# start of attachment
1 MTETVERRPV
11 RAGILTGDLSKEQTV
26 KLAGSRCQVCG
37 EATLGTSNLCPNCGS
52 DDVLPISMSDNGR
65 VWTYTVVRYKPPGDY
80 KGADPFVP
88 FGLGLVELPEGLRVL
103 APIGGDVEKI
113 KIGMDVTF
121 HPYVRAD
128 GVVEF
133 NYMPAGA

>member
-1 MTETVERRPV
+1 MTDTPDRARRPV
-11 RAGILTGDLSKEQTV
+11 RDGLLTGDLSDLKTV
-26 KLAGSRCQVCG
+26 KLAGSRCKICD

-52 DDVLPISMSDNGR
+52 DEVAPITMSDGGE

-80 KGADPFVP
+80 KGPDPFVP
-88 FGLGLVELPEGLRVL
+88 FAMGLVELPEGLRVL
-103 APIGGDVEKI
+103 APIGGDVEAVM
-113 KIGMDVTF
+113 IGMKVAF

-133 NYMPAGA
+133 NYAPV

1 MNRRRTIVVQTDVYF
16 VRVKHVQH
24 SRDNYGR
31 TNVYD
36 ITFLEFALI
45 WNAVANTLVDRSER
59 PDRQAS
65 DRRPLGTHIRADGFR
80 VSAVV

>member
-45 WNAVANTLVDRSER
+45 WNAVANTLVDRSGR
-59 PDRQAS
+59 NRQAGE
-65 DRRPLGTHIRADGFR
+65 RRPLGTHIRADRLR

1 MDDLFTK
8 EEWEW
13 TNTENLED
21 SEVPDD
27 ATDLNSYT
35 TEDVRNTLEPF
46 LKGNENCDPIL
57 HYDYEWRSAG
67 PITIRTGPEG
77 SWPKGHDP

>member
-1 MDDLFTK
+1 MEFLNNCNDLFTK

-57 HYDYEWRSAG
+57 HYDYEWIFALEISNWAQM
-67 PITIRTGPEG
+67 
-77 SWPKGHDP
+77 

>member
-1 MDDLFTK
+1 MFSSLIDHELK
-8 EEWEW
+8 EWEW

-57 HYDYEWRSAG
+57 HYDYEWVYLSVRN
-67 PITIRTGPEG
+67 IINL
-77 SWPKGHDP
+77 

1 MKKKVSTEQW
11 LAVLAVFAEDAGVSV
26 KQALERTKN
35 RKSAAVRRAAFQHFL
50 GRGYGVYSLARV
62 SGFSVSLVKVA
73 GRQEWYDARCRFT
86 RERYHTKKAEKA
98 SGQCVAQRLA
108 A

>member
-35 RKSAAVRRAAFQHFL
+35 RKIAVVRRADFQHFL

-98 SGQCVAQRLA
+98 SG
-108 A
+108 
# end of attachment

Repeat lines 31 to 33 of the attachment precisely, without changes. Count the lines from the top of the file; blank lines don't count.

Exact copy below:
-133 NYMPAGA
+133 NYAPV

1 MNRRRTIVVQTDVYF